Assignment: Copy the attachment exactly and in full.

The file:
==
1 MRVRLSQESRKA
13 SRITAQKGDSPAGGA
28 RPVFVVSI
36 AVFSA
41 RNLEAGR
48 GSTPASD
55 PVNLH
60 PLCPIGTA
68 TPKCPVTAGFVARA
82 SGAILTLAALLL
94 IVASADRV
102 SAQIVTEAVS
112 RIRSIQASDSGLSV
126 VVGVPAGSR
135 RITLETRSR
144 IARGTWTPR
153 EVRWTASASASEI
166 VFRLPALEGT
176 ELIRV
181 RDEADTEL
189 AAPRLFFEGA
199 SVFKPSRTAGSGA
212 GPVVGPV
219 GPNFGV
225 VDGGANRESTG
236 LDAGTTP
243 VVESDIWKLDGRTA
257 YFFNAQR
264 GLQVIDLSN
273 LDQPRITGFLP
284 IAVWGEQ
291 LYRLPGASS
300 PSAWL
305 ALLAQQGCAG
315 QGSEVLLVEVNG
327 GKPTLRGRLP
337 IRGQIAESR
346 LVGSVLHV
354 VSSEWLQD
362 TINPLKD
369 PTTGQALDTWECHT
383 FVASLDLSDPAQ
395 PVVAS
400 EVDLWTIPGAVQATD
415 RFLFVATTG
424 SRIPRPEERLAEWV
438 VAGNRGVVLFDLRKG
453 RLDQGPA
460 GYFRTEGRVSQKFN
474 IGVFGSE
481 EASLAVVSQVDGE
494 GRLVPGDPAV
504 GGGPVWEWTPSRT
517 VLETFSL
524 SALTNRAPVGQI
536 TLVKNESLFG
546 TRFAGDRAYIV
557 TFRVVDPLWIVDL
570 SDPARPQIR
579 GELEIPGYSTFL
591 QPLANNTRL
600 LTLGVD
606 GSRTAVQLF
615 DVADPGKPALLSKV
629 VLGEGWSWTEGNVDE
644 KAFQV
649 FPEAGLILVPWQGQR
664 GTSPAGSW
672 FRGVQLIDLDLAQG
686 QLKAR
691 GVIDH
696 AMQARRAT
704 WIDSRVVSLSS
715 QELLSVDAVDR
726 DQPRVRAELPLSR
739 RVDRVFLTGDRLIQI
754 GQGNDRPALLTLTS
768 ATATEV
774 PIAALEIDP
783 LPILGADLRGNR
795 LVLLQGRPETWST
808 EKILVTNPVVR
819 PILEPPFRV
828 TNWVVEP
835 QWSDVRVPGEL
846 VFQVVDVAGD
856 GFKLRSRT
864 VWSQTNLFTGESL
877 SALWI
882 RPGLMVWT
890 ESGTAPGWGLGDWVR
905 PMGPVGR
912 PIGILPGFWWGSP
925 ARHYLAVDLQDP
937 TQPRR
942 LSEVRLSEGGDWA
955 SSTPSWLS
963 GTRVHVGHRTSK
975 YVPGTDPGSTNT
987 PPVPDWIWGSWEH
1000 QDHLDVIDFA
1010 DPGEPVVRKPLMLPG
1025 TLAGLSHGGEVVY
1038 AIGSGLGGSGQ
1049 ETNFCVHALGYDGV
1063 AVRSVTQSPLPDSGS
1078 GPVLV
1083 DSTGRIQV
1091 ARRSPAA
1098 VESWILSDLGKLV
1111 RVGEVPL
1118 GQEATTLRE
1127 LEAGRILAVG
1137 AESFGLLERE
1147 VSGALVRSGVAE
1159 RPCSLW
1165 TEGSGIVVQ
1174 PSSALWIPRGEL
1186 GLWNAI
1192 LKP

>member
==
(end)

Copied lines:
1 MRVRLSQESRKA
13 SRITAQKGDSPAGGA
28 RPVFVVSI
36 AVFSA
41 RNLEAGR
48 GSTPASD
55 PVNLH
60 PLCPIGTA
68 TPKCPVTAGFVARA
82 SGAILTLAALLL
94 IVASADRV
102 SAQIVTEAVS
112 RIRSIQASDSGLSV
126 VVGVPAGSR
135 RITLETRSR
144 IARGTWTPR
153 EVRWTASASASEI
166 VFRLPALEGT
176 ELIRV
181 RDEADTEL
189 AAPRLFFEGA
199 SVFKPSRTAGSGA
212 GPVVGPV
219 GPNFGV
225 VDGGANRESTG
236 LDAGTTP
243 VVESDIWKLDGRTA
257 YFFNAQR
264 GLQVIDLSN
273 LDQPRITGFLP
284 IAVWGEQ
291 LYRLPGASS
300 PSAWL
305 ALLAQQGCAG
315 QGSEVLLVEVNG
327 GKPTLRGRLP
337 IRGQIAESR
346 LVGSVLHV
354 VSSEWLQD
362 TINPLKD
369 PTTGQALDTWECHT
383 FVASLDLSDPAQ
395 PVVAS
400 EVDLWTIPGAVQATD
415 RFLFVATTG
424 SRIPRPEERLAEWV
438 VAGNRGVVLFDLRKG
453 RLDQGPA
460 GYFRTEGRVSQKFN
474 IGVFGSE
481 EASLAVVSQVDGE
494 GRLVPGDPAV
504 GGGPVWEWTPSRT
517 VLETFSL
524 SALTNRAPVGQI
536 TLVKNESLFG
546 TRFAGDRAYIV
557 TFRVVDPLWIVDL
570 SDPARPQIR
579 GELEIPGYSTFL
591 QPLANNTRL
600 LTLGVD
606 GSRTAVQLF
615 DVADPGKPALLSKV
629 VLGEGWSWTEGNVDE
644 KAFQV
649 FPEAGLILVPWQGQR
664 GTSPAGSW
672 FRGVQLIDLDLAQG
686 QLKAR
691 GVIDH
696 AMQARRAT
704 WIDSRVVSLSS
715 QELLSVDAVDR
726 DQPRVRAELPLSR
739 RVDRVFLTGDRLIQI
754 GQGNDRPALLTLTS
768 ATATEV
774 PIAALEIDP
783 LPILGADLRGNR
795 LVLLQGRPETWST
808 EKILVTNPVVR
819 PILEPPFRV
828 TNWVVEP
835 QWSDVRVPGEL
846 VFQVVDVAGD
856 GFKLRSRT
864 VWSQTNLFTGESL
877 SALWI
882 RPGLMVWT
890 ESGTAPGWGLGDWVR
905 PMGPVGR
912 PIGILPGFWWGSP
925 ARHYLAVDLQDP
937 TQPRR
942 LSEVRLSEGGDWA
955 SSTPSWLS
963 GTRVHVGHRTSK
975 YVPGTDPGSTNT
987 PPVPDWIWGSWEH
1000 QDHLDVIDFA
1010 DPGEPVVRKPLMLPG
1025 TLAGLSHGGEVVY
1038 AIGSGLGGSGQ
1049 ETNFCVHALGYDGV
1063 AVRSVTQSPLPDSGS
1078 GPVLV
1083 DSTGRIQV
1091 ARRSPAA
1098 VESWILSDLGKLV
1111 RVGEVPL
1118 GQEATTLRE
1127 LEAGRILAVG
1137 AESFGLLERE
1147 VSGALVRSGVAE
1159 RPCSLW
1165 TEGSGIVVQ
1174 PSSALWIPRGEL
1186 GLWNAI
1192 LKP

>member